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Google antitrust trial: Apple, DuckDuckGo testimonies unsealed

The judge overseeing Google’s landmark antitrust case unsealed closed-door testimony from two key witnesses, potentially marking his latest move to address criticism that the once-in-a-generation trial has been too secretive.

After facing backlash from frustrated antitrust advocates over a lack of public access, Judge Amit Mehta ordered the release of large chunks of remarks made by DuckDuckGO CEO Gabriel Weinberg and Apple AI boss John Giannandrea on the stand.

Mehta said he reviewed the transcripts “line-by-line,” alongside redaction requests from the companies involved, before deciding what to release.

Partial transcripts from other notable witnesses, including Apple services chief Eddy Cue, will also be released, the judge revealed.

The judge’s decision to release more sealed testimony is a “solid start,” according to Joel Thayer, an attorney for two nonprofits that staged an unsuccessful bid in DC federal court to make all exhibits about Google’s relationship with Apple publicly available. 

Judge Amit P. Mehta is solely responsible for deciding if Google has broken the law in its quest to maintain dominance. There will not be a jury.

“My hope is that the parties don’t have the opportunity to make further redactions,” Thayer told The Post.

“In short, I think this is fairly responsive to our motion, but whether we get more transparency depends on how much deference Judge Mehta gives the parties challenging the DoJ’s public posting,” he added.

The court has not held a single closed-door session this week – a major reversal from the trial’s early days, when key witnesses frequently disappeared from public view to discuss sensitive information, according to the Big Tech on Trial newsletter.

Justice Department attorneys have argued that Google pays more than $10 billion per year to smartphone makers and mobile carriers to keep its search engine as the default option on most devices.

The feds say the strategy has illegally suppressed competition and allowed Google to maintain a dominant 90% market share.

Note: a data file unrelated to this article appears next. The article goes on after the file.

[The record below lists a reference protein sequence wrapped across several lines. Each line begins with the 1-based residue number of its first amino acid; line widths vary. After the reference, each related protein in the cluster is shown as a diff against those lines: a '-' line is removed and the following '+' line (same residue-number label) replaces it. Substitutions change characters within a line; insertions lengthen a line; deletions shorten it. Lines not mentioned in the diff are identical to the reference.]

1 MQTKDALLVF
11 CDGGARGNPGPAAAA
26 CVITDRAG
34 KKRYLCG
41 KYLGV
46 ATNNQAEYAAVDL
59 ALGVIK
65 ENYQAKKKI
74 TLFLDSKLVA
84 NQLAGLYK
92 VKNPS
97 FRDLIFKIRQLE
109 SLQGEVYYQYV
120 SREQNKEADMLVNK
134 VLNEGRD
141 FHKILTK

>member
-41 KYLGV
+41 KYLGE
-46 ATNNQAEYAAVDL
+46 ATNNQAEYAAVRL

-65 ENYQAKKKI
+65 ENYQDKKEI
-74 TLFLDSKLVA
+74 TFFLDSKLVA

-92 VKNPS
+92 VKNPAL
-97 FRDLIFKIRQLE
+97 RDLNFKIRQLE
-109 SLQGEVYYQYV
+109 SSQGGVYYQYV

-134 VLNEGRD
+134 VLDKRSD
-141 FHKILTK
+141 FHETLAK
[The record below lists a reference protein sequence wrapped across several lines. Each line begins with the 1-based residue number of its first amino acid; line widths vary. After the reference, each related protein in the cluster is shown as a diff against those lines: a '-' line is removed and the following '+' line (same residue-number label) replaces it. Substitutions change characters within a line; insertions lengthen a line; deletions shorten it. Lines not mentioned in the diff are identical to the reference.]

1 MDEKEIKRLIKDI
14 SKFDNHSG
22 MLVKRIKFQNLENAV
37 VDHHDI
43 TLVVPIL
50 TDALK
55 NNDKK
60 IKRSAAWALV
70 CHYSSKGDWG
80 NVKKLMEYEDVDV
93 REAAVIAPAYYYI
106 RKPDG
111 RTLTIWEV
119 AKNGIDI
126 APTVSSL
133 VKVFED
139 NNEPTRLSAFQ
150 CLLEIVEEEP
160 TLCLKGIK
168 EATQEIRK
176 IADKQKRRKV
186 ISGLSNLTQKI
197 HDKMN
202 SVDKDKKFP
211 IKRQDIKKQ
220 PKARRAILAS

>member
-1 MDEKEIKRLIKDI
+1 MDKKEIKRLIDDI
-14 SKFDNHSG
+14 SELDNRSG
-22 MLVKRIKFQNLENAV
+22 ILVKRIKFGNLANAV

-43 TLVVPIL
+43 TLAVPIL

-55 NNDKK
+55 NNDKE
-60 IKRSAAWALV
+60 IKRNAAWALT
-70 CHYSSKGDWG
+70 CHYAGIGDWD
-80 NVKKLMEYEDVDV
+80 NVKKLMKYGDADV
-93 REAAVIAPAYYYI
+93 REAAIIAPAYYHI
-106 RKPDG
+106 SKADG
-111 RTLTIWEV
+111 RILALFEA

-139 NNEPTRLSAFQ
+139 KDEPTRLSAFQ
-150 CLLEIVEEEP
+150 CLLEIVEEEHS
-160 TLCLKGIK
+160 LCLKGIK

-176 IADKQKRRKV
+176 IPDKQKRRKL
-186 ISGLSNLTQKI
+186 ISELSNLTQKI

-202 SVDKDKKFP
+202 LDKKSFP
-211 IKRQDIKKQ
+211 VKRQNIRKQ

DuckDuckGo founder and CEO Gabriel Weinberg testified earlier in the trial.

Google asserts the payments are fair compensation to its partners and that customers choose to use its search engine because it is the best product of its kind on the market.

Google’s lawyers have fought hard to keep certain documents and testimony under wraps during the trial because they allegedly contained sensitive information about internal operations or trade secrets.

In one case, Google tried to block the release of a 2017 document in which Michael Roszak, the company’s vice president for finance, wrote that “search advertising is one of the world’s greatest business models ever created,” adding that only “illicit businesses (cigarettes or drugs) that could rival these economics.”

The Post has reached out to Google, Apple and DuckDuckGo for comment.

The Justice Department has argued Google relies on default search status to build an illegal monopoly.

The unsealed testimony from DuckDuckGo’s Weinberg and Apple’s Giannanadrea contained revelations that would have otherwise evaded public scrutiny.

For example, Weinberg testified that his team held extensive meetings and phone calls with top Apple executives in 2018 and 2019 about making DuckDuckGo’s privacy-focused search engine the default setting for the private mode of Apple’s Safari browser, Bloomberg reported.

“We were talking about it, I thought they would launch it,” Weinberg said.

Partial transcripts from Apple services chief Eddy Cue will also be released.
Getty Images

Giannandrea, who formerly served as Apple’s head of search, wrote in February 2019 that he felt it was “probably a bad idea” for the company to use DuckDuckGo as the default search engine on Safari’s private browsing function.

Ultimately, Apple decided to retain Google as its default search engine partner.

Last week, Mehta ruled that the DOJ could publish trial exhibits on a publicly available website.

However, Google and Apple are allowed to contest which items are revealed and which remain under seal.

Mehta will ultimately decide the outcome of the case.

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